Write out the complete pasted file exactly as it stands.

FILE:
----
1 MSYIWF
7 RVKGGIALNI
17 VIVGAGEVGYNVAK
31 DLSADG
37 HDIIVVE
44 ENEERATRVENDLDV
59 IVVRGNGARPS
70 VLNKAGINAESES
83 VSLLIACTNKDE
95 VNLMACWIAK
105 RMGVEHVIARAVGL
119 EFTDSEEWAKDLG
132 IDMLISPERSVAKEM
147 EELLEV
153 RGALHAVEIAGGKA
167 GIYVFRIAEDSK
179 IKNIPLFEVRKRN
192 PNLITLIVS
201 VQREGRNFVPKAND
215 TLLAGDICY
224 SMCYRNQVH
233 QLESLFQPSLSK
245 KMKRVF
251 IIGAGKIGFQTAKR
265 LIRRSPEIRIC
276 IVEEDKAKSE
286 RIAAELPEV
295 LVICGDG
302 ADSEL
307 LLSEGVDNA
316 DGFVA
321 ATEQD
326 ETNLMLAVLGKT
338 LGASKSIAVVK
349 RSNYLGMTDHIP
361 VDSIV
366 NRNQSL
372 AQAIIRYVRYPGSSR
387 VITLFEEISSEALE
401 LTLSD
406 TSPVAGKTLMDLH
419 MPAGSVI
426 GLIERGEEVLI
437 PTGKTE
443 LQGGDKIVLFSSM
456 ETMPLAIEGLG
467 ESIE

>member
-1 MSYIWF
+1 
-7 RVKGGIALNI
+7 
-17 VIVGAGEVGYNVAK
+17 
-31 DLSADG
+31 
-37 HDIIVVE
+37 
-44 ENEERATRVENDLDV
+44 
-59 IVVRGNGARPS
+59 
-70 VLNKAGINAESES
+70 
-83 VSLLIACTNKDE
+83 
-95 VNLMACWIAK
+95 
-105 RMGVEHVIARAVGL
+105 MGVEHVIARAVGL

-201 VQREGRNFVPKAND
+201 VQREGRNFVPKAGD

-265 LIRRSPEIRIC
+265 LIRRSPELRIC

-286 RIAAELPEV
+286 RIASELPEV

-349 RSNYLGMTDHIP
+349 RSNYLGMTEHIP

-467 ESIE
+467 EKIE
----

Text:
1 MSYIWF
7 RVKGGIALNI
17 VIVGAGEVGYNVAK
31 DLSADG
37 HDIIVVE
44 ENEERATRVENDLDV
59 IVVRGNGARPS
70 VLNKAGINAESES
83 VSLLIACTNKDE
95 VNLMACWIAK
105 RMGVEHVIARAVGL
119 EFTDSEEWAKDLG
132 IDMLISPERSVAKEM
147 EELLEV
153 RGALHAVEIAGGKA
167 GIYVFRIAEDSK
179 IKNIPLFEVRKRN
192 PNLITLIVS
201 VQREGRNFVPKAND
215 TLLAGDICY
224 SMCYRNQVH
233 QLESLFQPSLSK
245 KMKRVF
251 IIGAGKIGFQTAKR
265 LIRRSPEIRIC
276 IVEEDKAKSE
286 RIAAELPEV
295 LVICGDG
302 ADSEL
307 LLSEGVDNA
316 DGFVA
321 ATEQD
326 ETNLMLAVLGKT
338 LGASKSIAVVK
349 RSNYLGMTDHIP
361 VDSIV
366 NRNQSL
372 AQAIIRYVRYPGSSR
387 VITLFEEISSEALE
401 LTLSD
406 TSPVAGKTLMDLH
419 MPAGSVI
426 GLIERGEEVLI
437 PTGKTE
443 LQGGDKIVLFSSM
456 ETMPLAIEGLG
467 ESIE

>member
-1 MSYIWF
+1 
-7 RVKGGIALNI
+7 
-17 VIVGAGEVGYNVAK
+17 
-31 DLSADG
+31 
-37 HDIIVVE
+37 
-44 ENEERATRVENDLDV
+44 
-59 IVVRGNGARPS
+59 
-70 VLNKAGINAESES
+70 
-83 VSLLIACTNKDE
+83 
-95 VNLMACWIAK
+95 
-105 RMGVEHVIARAVGL
+105 MGVEHVIARAVGL

-201 VQREGRNFVPKAND
+201 VQREGRNFVPKAGD

-265 LIRRSPEIRIC
+265 LIRRSPELRIC

-286 RIAAELPEV
+286 RIASELPEV

-349 RSNYLGMTDHIP
+349 RSNYLGMTEHIP

-467 ESIE
+467 EKIE